- If you prefer the Deschutes Campground, you will notice that you can see a bit better. Juniper thinning has been going on over the winter to protect valuable natural resources and you in case of wildfire. Don’t worry, there is still plenty of shade available.
- For your furry campers, the dog off-leash areas in both the Deschutes and Crooked River Campgrounds have been repaired and have better fences and gates allowing easier access.
- Many of the old boat docks have been repaired or replaced.
- New cabin furniture replaced the older, more heavily used pieces.
- New way finder signs will point you in the right direction around the park.
- All new programs will be added to our traditional campfire programs, junior ranger programs and night programs. If you’ve joined us before, we welcome you back, if not, now is your chance to see what you’ve been missing!
Don’t forget, camping and cabin reservations can be made up to nine months in advance so reserve your spot today! Reservations can be made online at www.oregonstateparks.org or by calling Reservations Northwest at 1-800-452-5687.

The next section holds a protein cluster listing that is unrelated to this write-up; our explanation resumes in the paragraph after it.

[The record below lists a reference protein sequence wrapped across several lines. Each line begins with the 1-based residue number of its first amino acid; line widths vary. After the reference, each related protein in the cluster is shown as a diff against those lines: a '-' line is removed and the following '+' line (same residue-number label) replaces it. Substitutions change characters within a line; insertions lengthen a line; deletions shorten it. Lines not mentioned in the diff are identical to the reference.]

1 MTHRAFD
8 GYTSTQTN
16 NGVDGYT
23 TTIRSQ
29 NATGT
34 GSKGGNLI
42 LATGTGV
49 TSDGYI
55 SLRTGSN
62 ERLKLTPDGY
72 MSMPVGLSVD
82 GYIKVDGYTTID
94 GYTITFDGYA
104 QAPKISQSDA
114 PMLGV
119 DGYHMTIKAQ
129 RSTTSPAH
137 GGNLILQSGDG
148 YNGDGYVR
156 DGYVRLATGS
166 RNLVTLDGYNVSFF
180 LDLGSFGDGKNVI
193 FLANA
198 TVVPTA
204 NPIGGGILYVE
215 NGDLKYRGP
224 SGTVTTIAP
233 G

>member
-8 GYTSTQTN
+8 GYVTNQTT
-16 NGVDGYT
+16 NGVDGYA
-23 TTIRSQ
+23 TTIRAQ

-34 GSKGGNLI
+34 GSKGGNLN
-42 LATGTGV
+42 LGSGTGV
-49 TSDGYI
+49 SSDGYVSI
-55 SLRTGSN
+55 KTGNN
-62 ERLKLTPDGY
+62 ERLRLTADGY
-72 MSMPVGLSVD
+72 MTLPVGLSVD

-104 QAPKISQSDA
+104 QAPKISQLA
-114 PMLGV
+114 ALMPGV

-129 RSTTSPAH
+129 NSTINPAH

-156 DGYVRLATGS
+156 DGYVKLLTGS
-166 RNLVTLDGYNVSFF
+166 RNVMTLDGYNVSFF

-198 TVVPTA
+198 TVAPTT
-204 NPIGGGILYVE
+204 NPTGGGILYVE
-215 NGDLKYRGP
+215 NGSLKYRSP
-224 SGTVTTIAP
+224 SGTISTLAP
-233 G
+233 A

Many of our visitors don’t realize that they’re in rattlesnake country when they descend into the canyon walls of the Cove Palisades, but with a little bit of awareness, there’s very little to fear.
We only have one type of venomous snake here: the Western Rattlesnake (Crotalus viridis). There are lots of misconceptions about rattlers, formed out of fear and misunderstanding. Sadly, lots of rattlers get killed for these reasons. Rattlesnakes are important members of the ecosystem and deserve our respect, not our disdain. Knowing the facts will keep visitors and snakes alike happy and healthy!
This post is designed to give you all the information you need about rattlers at the Cove, so it’s a little longer than usual posts, but knowledge is power! Click on “Read the Rest” to go to the full article. Read the rest of this entry
The Cove is home to many great little critters. This unique hub of the high desert attracts some super cool insects, reptiles, rodents, and other creatures and if you enjoy the view close to the ground, or low in the grass or sage, you are bound to see ‘em!
Just the other day on a walk near the Crooked River Day Use, I was walking in between some big boulders and I noticed a little flash of rainbow out of the corner of my eye. I looked over and there was an awesome little Plateau Striped-Whiptail Lizard, enjoying the sunshine with me. That flash of rainbow I saw was it’s crazy coloration that blends into a bright, lightening-blue tail.